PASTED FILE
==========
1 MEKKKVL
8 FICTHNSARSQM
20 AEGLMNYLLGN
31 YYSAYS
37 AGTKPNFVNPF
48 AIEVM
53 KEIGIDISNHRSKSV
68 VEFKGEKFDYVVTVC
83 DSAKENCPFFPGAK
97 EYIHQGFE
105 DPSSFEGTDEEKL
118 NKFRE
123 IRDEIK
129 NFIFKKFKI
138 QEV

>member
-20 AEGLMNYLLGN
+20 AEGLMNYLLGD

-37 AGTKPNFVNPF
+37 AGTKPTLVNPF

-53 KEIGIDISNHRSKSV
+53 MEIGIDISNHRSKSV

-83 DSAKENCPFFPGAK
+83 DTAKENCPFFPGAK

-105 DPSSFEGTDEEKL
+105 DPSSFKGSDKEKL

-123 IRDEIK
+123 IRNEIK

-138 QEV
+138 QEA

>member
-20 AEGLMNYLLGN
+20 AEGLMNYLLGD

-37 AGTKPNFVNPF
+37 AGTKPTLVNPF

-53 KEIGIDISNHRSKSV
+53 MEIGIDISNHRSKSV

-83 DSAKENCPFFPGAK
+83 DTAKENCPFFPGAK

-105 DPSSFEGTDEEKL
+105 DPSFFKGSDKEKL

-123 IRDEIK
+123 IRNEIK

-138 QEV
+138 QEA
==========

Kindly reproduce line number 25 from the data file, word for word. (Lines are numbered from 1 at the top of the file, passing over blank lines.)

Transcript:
-105 DPSSFEGTDEEKL